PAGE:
Click to View


§ 9. Islam has often been called a Christian1 heresy; it would be far more correct to term it a Jewish one. From orthodox Christianity and even from heretical sects Muhammad borrowed

Influence of
on Muhammad.

comparatively little, but it would be not far from the truth to say that at one period 2 in his life he seemed inclined to accept Judaism as it then was and adapt it to the requirements of his countrymen. Islam has well been designated 3 "the Religion of Revelation translated into Flesh," in order to show its servile and carnal character, even although this did not altogether prohibit its adoption of certain great truths of Revealed Religion, which, however, it degraded. Although in the Qur'an Muhammad refers to the Scriptures of the Old and of the New Testament no less than one hundred and thirty-one times,4 yet in the whole book5 there is only one direct quotation

1 Carlyle, e.g., says ("Heroes and Hero-Worship"— "Mahomet": Chapman and Hall's ed., p. 52), "Islam is definable as a confused form of Christianity."
2 He adopted this attitude towards Judaism at the outset of his career as a "Prophet," and retained it for twelve or thirteen years—up to the time of the Hijrah.
3 Grau, "Ursprunge und Ziele unserer Kulturentwickelung," p. 138: "Keineswegs aber ward im Islam das Heidenthum vollstandig uberwunden; vielmehr ist er nur die ins Fleisch ubersetzte Religion der Offenbarung, das Kind der Magd und nicht der Freien, wie Ismael."
4 Vide each such passage quoted and commented on in Sir Wm. Muir's "The Coran," S.P.C.K.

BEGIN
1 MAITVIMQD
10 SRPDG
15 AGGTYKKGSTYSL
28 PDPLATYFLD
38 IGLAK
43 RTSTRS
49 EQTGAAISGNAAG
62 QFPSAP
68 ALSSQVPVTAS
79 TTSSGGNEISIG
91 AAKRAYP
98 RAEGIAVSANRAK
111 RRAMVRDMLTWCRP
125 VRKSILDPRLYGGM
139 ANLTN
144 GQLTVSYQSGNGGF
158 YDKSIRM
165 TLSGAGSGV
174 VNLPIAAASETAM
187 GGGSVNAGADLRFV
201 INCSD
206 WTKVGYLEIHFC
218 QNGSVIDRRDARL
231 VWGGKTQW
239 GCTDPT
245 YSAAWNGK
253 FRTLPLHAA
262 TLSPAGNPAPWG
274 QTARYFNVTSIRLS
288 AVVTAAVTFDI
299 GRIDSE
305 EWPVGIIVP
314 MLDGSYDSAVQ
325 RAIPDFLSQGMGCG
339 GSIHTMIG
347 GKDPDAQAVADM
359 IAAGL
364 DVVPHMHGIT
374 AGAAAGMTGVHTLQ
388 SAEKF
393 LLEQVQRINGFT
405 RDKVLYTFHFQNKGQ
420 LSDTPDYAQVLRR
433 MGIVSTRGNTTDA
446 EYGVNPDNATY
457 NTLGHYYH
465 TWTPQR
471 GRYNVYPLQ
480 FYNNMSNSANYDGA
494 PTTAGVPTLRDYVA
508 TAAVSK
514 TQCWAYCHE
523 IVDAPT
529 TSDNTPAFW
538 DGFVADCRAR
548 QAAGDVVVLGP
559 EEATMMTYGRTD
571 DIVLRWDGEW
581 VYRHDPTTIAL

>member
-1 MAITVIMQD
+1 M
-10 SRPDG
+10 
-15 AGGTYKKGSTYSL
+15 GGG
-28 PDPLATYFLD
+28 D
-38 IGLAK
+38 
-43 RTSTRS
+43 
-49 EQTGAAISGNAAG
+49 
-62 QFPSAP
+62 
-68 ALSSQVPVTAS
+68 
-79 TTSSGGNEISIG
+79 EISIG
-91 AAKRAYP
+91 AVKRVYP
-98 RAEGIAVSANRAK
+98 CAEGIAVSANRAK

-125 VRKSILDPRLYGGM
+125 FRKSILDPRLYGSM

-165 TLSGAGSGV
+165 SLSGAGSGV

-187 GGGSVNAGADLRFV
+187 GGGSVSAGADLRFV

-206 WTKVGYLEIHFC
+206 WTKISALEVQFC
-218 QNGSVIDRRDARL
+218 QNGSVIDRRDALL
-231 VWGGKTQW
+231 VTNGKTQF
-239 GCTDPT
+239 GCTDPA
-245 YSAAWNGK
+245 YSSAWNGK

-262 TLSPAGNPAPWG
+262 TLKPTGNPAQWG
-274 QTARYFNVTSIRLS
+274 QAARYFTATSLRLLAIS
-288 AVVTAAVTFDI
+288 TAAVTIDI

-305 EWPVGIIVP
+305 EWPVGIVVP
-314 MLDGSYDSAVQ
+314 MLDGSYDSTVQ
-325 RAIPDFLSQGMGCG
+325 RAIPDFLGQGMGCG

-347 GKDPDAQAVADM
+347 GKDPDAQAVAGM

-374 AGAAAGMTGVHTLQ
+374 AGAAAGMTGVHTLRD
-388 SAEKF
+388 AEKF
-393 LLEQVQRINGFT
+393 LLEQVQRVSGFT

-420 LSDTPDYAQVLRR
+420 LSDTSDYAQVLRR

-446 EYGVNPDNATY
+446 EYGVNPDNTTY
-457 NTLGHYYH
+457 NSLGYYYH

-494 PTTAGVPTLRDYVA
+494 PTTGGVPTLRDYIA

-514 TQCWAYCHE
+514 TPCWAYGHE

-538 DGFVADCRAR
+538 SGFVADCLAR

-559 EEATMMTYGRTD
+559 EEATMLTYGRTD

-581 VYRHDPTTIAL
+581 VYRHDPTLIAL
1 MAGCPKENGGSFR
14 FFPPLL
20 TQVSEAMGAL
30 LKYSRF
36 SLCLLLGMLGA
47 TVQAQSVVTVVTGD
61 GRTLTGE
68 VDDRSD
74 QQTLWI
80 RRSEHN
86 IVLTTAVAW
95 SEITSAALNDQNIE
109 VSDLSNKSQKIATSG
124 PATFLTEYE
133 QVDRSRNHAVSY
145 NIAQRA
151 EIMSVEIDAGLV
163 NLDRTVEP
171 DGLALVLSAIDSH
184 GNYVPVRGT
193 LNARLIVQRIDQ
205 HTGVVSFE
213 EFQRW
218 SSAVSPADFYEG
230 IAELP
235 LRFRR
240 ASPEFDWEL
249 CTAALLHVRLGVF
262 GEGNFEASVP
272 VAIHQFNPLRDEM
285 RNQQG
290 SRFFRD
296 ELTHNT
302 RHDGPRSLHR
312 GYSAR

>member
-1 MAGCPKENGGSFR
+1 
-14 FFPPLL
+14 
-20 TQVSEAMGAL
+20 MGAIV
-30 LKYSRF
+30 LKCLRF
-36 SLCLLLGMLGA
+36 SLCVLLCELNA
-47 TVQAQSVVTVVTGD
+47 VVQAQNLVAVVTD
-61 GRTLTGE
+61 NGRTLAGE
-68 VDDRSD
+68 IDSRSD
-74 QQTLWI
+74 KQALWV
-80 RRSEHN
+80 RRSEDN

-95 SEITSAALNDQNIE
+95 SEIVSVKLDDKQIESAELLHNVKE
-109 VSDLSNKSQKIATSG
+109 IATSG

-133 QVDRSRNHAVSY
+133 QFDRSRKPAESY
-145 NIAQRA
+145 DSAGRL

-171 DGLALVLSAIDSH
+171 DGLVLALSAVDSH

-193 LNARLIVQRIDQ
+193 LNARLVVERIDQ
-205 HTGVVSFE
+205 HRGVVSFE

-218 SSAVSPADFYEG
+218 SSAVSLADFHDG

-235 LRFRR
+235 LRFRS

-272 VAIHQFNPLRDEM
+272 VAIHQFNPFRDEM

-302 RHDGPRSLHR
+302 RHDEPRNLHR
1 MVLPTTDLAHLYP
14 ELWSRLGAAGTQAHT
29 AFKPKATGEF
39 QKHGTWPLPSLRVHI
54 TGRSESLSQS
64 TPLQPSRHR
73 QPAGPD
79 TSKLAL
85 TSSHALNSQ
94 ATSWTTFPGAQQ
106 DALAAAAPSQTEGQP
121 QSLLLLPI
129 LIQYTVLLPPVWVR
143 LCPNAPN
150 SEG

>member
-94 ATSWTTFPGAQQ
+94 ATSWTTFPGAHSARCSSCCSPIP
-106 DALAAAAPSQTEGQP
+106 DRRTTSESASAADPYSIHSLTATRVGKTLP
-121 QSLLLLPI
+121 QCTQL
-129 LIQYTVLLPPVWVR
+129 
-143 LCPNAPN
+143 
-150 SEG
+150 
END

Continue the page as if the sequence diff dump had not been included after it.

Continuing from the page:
5 Surah xxi. 105:
وَلَقَدْ كَتَبْنَا فِي الزَّبُورِ مِن بَعْدِ الذِّكْرِ أَنَّ الْأَرْضَ يَرِثُهَا عِبَادِيَ الصَّالِحُونَ
The quotation is from Ps. xxxvii. 11.

from the Old Testament and another less direct 1 from the New,2 together with the assertion that Christ predicted the coming of a prophet called 3 Ahmad. In this latter statement we have doubtless a misunderstanding of our Lord's words about the coming of the Paraclete 4 whom He promised to

1 Surah vii. 38[40]:
وَلاَ يَدْخُلُونَ الْجَنَّةَ حَتَّى يَلِجَ الْجَمَلُ فِي سَمِّ الْخِيَاطِ
Cf. Matt. xix. 24; Mk. x. 25; Luke xviii. 25. Geiger compares the Rabbinical saying,
כמא דמעיל פילא בקפא דמחטא
; but Muhammad agrees with the N. T. in saying "camel" instead of "elephant."
2 Rodwell ("Koran," pp. xviii., xix.) compares Deut. xxvi. 14, 17, I Pet. v. 2, with Surah xxiv. 50 and Surah x. 73; also John vii. 15 with the "illiterate Prophet"; &c. "The passages of this kind," he continues, "with which the Koran abounds, result from Muhammad's general acquaintance with scriptural phraseology, partly through the popular legends, partly from personal intercourse with Jews and Christians."
3 Surah lxi. 6:
وَإِذْ قَالَ عِيسَى ابْنُ مَرْيَمَ يَا بَنِي إِسْرَائِيلَ إِنِّي رَسُولُ اللَّهِ إِلَيْكُم مُّصَدِّقًا لِّمَا بَيْنَ يَدَيَّ مِنَ التَّوْرَاةِ وَمُبَشِّرًا بِرَسُولٍ يَأْتِي مِن بَعْدِي اسْمُهُ أَحْمَدُ
Muhammad no doubt meant to refer to John xvi. 7, sqq.
4 The Paraclete—called
فَرَاقْلِيطُ in Arabic—is supposed to be Muhammad through a confusion between παρακλητος and περικλυτος. Vide Sayyid Ahmad, "Essay on the Prophecies respecting Muhammad," pp. 18, sqq.

Click to View